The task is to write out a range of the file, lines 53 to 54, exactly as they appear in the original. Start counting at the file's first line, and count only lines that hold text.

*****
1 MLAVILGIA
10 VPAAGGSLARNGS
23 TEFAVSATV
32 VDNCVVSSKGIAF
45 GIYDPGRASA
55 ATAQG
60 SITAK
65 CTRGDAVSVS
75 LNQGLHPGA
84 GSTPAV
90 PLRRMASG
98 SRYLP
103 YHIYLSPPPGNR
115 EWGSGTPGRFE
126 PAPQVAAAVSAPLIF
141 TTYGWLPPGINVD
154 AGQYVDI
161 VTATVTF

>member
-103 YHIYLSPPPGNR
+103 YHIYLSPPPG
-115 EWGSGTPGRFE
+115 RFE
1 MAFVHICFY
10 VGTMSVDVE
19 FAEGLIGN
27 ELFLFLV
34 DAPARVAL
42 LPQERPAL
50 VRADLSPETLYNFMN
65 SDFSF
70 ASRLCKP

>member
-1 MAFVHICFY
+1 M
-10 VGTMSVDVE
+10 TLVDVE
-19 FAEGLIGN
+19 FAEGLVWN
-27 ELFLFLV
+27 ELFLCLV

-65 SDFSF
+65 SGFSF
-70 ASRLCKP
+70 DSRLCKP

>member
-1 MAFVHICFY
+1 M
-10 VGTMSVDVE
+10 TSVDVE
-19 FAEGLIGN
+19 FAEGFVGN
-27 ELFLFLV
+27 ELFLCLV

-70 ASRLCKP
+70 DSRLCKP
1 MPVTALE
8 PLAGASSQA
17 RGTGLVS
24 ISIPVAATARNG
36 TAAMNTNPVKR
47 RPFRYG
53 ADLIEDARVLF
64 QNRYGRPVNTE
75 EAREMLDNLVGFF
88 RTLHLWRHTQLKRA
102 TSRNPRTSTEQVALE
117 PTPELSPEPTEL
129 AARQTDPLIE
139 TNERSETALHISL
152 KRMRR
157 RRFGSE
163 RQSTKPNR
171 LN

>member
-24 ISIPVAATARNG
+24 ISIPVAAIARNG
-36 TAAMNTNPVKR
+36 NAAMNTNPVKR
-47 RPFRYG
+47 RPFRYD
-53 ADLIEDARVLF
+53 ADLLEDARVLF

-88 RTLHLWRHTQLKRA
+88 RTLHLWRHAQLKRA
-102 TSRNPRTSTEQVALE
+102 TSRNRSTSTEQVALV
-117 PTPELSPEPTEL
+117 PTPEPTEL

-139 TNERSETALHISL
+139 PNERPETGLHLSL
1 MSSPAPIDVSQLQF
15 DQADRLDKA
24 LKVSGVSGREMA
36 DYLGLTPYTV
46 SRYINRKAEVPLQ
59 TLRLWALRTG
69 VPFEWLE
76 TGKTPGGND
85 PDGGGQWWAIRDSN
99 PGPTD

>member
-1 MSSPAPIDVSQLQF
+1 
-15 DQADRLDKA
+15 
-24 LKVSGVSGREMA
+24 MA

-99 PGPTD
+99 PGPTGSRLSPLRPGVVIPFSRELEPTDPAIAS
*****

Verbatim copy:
-27 ELFLFLV
+27 ELFLCLV